In 2014, ACFODE identified four secondary schools in Apacdistrict, and inducted their teachers and students on negative socio-cultural practices. After the training, the students formed gender-based violence clubs, to advocate equal opportunities for bothboys and girls in schools and against gender-based violence.
In the history of ChegereSecondary School in Apac district, girls had never taken up top and influential leadership positions such as those of head prefect, academic prefect and chairperson of the Uganda National Students Association (UNSA). These have always been perceived as positions for the bright students, who are taken to be the boys.
However, after the ACFODE training, sensitisationand awareness-raising on gender equality and the promotion of positive socio-cultural practices in the school and communities, girls gained the confidence to take up leadership positions, with the support of their teachers. Through the awareness-creation that ACFODE conducted on different socio-cultural practices, girls were able to realise that they have equal potential with boys to take up leadership positions.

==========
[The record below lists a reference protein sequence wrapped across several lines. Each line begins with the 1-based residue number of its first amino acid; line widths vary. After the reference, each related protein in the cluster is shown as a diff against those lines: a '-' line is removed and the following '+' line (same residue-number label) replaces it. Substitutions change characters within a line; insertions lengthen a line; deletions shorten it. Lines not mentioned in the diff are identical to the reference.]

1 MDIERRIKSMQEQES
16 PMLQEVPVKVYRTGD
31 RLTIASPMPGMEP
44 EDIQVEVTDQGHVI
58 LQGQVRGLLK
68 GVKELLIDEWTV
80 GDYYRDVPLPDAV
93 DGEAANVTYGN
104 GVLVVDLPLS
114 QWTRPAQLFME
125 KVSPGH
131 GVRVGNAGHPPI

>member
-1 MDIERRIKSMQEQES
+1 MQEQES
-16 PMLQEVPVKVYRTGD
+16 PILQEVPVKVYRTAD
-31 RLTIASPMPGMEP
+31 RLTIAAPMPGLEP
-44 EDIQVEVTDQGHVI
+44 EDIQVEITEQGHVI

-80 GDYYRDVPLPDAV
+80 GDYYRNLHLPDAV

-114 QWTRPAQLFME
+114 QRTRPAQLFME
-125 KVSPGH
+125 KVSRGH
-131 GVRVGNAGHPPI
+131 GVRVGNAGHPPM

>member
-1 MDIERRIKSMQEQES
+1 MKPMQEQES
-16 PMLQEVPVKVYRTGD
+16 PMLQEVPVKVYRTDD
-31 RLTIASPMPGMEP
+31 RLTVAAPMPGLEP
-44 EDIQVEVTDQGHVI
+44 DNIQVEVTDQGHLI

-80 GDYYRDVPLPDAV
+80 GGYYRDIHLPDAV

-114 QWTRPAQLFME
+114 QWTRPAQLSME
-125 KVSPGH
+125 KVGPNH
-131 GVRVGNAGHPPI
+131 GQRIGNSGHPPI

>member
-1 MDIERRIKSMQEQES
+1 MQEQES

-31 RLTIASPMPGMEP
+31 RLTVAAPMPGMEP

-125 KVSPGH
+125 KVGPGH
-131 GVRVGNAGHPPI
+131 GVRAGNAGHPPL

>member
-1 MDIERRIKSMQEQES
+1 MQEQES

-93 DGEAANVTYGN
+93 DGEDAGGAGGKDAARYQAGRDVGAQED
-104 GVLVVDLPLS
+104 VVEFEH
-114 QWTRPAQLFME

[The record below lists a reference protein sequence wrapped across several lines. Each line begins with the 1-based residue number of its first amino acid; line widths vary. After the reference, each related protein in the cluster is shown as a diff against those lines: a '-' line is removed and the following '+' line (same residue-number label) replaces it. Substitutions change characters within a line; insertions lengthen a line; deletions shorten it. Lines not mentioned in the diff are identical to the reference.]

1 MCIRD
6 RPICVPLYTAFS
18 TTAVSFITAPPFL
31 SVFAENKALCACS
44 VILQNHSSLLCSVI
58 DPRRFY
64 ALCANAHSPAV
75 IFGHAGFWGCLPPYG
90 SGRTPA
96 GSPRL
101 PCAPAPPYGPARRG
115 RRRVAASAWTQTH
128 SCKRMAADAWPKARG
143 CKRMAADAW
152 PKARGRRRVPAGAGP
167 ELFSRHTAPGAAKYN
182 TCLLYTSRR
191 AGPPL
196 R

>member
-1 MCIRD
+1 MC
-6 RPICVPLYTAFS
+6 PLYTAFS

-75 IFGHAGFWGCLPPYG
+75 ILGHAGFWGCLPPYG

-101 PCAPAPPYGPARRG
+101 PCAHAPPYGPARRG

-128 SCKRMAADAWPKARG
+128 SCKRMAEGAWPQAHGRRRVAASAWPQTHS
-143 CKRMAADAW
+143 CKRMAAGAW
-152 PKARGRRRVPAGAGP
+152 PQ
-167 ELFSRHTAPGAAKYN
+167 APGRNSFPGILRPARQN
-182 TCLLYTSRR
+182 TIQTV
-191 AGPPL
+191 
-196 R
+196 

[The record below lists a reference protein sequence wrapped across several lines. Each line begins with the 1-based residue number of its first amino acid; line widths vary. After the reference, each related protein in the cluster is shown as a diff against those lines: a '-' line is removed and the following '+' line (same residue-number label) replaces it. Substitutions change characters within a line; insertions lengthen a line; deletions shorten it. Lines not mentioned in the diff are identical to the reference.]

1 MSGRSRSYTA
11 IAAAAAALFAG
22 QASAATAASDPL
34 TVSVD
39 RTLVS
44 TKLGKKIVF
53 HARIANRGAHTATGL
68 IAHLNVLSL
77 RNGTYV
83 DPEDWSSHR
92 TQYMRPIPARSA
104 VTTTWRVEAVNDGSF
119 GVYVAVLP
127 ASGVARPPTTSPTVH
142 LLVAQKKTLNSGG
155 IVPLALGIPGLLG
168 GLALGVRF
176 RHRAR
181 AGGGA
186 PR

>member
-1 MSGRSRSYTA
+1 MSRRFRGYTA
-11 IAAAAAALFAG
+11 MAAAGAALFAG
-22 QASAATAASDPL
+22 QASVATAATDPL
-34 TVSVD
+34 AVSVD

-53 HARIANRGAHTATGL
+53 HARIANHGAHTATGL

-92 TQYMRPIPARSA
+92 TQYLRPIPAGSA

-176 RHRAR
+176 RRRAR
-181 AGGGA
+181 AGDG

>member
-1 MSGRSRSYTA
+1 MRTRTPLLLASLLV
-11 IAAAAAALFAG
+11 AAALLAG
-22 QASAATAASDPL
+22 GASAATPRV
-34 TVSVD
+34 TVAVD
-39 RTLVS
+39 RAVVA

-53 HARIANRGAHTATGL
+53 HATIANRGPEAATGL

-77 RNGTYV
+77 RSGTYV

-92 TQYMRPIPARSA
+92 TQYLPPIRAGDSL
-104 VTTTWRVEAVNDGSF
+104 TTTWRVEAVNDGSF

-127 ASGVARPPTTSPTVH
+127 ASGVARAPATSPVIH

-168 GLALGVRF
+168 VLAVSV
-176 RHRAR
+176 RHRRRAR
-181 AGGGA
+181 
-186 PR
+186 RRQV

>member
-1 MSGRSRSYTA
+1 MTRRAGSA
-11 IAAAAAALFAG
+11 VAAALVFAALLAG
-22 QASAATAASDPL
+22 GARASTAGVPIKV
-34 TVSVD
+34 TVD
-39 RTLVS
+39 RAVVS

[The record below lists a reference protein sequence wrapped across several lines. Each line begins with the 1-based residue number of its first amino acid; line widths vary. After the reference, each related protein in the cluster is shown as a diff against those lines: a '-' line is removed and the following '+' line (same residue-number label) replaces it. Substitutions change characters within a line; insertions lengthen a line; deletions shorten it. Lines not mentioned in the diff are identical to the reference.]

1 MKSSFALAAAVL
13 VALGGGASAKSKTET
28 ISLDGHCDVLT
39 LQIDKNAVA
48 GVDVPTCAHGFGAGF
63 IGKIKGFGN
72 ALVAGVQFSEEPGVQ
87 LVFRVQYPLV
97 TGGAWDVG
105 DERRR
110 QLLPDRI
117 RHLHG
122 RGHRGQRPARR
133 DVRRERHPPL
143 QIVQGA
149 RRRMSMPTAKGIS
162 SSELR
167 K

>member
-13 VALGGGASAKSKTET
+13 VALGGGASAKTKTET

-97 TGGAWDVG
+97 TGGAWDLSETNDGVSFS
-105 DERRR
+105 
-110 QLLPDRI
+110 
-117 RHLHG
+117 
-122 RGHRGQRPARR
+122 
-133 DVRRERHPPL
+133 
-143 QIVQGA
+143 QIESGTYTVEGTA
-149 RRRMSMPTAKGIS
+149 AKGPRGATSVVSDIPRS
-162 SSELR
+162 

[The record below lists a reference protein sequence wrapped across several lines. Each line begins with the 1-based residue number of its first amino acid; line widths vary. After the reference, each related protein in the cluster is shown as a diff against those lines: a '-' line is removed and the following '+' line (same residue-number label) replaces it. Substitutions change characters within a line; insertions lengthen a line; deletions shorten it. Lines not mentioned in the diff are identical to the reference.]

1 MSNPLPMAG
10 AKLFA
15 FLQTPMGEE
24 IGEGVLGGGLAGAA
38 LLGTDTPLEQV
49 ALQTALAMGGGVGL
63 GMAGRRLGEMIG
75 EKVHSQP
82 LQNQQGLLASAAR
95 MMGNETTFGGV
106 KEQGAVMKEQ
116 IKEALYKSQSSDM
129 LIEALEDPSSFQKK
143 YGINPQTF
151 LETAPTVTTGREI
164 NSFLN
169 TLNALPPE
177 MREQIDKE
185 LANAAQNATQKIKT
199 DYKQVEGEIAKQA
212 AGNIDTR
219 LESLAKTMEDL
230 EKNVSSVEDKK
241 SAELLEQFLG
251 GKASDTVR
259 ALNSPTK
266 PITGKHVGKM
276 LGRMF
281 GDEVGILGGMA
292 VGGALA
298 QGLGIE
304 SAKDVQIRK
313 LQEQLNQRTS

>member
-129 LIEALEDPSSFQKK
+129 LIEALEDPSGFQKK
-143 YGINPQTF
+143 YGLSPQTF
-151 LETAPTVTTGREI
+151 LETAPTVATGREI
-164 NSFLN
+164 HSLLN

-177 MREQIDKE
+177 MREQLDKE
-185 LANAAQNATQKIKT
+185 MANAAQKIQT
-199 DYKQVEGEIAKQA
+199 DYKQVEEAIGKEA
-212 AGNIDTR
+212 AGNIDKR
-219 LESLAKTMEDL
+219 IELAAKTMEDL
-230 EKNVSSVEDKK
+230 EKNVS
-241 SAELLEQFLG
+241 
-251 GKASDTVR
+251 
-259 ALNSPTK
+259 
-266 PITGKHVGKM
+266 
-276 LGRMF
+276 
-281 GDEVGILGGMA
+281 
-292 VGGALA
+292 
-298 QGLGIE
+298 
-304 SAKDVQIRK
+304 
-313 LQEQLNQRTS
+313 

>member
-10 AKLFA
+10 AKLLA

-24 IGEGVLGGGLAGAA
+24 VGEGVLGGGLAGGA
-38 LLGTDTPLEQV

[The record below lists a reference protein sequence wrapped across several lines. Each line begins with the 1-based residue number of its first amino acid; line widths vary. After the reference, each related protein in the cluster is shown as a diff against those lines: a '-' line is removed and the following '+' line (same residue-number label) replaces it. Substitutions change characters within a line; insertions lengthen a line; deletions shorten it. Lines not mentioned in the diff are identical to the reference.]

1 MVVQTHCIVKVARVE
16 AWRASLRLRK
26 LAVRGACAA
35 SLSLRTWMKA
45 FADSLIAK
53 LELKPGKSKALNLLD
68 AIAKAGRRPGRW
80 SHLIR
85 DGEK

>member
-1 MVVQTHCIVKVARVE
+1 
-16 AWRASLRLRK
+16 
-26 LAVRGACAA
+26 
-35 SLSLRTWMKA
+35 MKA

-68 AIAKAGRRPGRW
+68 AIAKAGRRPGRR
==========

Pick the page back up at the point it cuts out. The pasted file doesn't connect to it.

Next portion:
In October 2014, Mercy Akello, a 16-year-old Senior Three student, contested the position of chairperson of UNSA against three boys and she emerged the winner.
Mercy attributed her success to the confidence created in her through the ACFODE project, which also changed the perception among students that girls were incapable of being good leaders. As a result, Mercy Akello has used her position to lobby for the construction of toilets for girls. As she remarked, ‘ACFODE changed our perception of thinking that girls are incapable of being leaders. Through my leadership, I have lobbied for the construction of new toilets for girls since the old ones were almost filled up and more so they were located in an open space that made it very difficult for girls to ease themselves for fear of being seen by boys.’
Mercy Akello during the interview